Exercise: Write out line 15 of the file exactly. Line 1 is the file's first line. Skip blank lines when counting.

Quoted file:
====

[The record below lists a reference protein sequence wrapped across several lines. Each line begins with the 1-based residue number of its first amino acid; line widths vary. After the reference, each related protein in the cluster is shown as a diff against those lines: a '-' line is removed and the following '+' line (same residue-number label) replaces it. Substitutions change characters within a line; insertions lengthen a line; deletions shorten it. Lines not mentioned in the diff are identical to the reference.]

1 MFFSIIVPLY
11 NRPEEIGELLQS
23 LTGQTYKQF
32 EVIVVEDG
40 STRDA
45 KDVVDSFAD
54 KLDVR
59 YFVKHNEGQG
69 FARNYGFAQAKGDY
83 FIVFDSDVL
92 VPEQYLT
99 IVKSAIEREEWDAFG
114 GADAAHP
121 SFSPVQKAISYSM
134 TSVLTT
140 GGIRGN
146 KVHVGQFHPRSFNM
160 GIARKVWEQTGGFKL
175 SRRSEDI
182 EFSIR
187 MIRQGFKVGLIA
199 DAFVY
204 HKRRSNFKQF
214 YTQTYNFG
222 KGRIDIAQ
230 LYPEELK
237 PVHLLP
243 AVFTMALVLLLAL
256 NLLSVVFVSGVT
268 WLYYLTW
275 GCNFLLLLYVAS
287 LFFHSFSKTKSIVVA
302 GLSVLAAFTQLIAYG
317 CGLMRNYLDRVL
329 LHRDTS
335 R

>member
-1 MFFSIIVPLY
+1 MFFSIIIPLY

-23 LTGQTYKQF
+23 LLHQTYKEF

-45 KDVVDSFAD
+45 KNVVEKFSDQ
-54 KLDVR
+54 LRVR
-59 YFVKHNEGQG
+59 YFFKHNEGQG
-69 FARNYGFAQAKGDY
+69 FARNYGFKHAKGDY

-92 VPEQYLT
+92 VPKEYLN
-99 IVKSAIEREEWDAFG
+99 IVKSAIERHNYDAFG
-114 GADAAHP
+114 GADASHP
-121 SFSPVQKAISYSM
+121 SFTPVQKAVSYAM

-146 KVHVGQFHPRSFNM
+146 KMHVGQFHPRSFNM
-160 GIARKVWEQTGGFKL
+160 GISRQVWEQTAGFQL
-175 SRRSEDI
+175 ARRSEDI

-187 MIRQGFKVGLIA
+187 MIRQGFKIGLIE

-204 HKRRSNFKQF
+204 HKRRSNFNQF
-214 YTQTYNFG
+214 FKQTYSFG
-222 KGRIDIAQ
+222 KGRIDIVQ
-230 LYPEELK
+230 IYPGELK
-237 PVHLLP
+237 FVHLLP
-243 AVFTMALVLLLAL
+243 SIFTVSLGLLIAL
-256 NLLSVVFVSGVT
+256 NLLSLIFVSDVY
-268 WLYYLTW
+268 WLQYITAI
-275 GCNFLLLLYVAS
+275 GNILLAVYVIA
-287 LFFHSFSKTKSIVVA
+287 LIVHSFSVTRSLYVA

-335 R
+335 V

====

121 SFSPVQKAISYSM